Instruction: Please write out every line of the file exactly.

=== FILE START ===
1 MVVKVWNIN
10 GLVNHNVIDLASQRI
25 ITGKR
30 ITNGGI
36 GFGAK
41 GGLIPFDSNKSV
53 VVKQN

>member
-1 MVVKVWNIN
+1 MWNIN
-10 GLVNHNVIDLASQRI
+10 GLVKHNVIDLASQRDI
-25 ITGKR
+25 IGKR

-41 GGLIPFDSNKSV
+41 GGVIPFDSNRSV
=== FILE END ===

1 MVVKVWNIN
10 GLVNHNVIDLASQRI
25 ITGKR
30 ITNGGI
36 GFGAK
41 GGLIPFDSNKSV
53 VVKQN

>member
-1 MVVKVWNIN
+1 MWNIN
-10 GLVNHNVIDLASQRI
+10 GLVKHNVIDLASQRDI
-25 ITGKR
+25 IGKR

-41 GGLIPFDSNKSV
+41 GGVIPFDSNRSV